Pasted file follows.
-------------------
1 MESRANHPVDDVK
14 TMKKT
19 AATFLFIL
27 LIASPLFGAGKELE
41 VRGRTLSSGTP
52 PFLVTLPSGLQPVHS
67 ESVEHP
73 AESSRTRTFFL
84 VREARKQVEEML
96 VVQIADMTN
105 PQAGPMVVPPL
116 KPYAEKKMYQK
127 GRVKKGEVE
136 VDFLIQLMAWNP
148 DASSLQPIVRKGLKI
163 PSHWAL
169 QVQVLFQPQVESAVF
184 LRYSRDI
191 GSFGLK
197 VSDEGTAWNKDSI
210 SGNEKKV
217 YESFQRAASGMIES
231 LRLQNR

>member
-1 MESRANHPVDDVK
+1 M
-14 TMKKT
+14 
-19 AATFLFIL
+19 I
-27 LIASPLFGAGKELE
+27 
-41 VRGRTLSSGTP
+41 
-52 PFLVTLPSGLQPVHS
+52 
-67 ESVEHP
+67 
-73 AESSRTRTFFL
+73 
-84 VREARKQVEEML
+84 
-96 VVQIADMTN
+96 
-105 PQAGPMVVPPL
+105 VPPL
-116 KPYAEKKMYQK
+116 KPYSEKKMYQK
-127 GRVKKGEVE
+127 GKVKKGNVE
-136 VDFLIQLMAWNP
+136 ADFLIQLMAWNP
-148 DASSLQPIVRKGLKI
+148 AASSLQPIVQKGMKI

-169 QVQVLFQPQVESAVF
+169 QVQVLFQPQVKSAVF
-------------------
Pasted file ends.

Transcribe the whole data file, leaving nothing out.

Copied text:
1 MESRANHPVDDVK
14 TMKKT
19 AATFLFIL
27 LIASPLFGAGKELE
41 VRGRTLSSGTP
52 PFLVTLPSGLQPVHS
67 ESVEHP
73 AESSRTRTFFL
84 VREARKQVEEML
96 VVQIADMTN
105 PQAGPMVVPPL
116 KPYAEKKMYQK
127 GRVKKGEVE
136 VDFLIQLMAWNP
148 DASSLQPIVRKGLKI
163 PSHWAL
169 QVQVLFQPQVESAVF
184 LRYSRDI
191 GSFGLK
197 VSDEGTAWNKDSI
210 SGNEKKV
217 YESFQRAASGMIES
231 LRLQNR

>member
-1 MESRANHPVDDVK
+1 M
-14 TMKKT
+14 
-19 AATFLFIL
+19 I
-27 LIASPLFGAGKELE
+27 
-41 VRGRTLSSGTP
+41 
-52 PFLVTLPSGLQPVHS
+52 
-67 ESVEHP
+67 
-73 AESSRTRTFFL
+73 
-84 VREARKQVEEML
+84 
-96 VVQIADMTN
+96 
-105 PQAGPMVVPPL
+105 VPPL
-116 KPYAEKKMYQK
+116 KPYSEKKMYQK
-127 GRVKKGEVE
+127 GKVKKGNVE
-136 VDFLIQLMAWNP
+136 ADFLIQLMAWNP
-148 DASSLQPIVRKGLKI
+148 AASSLQPIVQKGMKI

-169 QVQVLFQPQVESAVF
+169 QVQVLFQPQVKSAVF